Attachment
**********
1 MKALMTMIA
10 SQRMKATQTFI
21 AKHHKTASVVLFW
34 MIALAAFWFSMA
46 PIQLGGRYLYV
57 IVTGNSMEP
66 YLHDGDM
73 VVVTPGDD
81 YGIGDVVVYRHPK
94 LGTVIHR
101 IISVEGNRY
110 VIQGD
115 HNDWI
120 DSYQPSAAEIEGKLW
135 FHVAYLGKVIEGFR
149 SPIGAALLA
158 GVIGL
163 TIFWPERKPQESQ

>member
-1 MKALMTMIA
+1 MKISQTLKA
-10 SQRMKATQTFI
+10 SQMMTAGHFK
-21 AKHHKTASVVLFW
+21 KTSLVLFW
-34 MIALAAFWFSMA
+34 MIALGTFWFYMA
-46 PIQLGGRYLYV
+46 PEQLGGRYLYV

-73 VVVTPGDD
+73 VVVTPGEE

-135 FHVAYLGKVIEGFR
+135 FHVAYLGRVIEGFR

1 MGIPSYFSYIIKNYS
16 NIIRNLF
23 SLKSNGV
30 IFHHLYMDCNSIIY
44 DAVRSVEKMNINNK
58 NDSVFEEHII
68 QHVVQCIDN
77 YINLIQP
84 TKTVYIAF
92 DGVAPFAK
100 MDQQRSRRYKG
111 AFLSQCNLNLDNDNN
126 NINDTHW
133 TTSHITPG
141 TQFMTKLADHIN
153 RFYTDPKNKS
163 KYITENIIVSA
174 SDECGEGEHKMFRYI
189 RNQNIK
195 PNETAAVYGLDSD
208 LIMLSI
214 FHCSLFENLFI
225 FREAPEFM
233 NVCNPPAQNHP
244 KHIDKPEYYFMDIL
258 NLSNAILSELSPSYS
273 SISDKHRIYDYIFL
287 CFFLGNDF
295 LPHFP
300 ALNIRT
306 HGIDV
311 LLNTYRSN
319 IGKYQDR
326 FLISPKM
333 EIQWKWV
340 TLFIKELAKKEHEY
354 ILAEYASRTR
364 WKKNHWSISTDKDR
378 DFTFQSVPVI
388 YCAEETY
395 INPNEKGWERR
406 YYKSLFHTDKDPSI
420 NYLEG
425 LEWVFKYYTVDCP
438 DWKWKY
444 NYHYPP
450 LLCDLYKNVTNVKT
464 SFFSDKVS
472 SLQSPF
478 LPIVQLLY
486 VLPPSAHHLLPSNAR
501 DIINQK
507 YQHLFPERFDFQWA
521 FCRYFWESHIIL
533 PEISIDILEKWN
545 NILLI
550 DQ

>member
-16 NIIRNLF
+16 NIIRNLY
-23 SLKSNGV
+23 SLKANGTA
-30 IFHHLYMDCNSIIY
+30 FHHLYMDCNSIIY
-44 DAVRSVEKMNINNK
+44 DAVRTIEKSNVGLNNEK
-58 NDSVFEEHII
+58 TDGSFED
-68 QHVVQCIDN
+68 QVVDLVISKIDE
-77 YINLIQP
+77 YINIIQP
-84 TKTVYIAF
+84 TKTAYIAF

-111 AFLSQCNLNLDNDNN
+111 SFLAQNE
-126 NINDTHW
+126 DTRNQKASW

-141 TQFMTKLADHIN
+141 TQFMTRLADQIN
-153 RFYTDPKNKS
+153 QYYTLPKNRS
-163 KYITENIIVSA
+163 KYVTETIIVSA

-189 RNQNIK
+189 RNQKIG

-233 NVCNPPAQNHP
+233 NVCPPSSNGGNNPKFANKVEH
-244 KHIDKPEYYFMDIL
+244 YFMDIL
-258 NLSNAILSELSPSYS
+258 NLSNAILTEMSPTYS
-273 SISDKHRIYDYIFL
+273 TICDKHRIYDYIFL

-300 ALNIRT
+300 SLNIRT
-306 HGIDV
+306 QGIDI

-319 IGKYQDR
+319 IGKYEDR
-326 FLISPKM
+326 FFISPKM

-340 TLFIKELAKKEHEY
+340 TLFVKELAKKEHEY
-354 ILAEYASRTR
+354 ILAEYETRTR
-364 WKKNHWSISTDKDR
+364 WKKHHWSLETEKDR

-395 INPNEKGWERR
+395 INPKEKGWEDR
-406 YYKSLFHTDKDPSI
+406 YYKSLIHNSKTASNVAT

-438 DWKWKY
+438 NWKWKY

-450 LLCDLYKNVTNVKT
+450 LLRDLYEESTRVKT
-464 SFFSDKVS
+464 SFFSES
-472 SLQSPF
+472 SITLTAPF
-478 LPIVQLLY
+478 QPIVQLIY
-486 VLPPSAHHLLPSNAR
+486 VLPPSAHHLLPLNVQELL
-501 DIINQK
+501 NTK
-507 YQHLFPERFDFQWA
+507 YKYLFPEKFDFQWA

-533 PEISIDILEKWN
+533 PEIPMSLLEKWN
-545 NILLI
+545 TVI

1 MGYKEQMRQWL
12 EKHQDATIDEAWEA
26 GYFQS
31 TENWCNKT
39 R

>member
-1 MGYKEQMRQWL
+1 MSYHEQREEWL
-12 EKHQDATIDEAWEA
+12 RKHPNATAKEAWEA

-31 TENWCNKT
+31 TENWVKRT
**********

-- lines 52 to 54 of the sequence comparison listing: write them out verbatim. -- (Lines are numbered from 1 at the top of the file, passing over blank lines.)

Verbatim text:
189 RNQNIK
195 PNETAAVYGLDSD
208 LIMLSI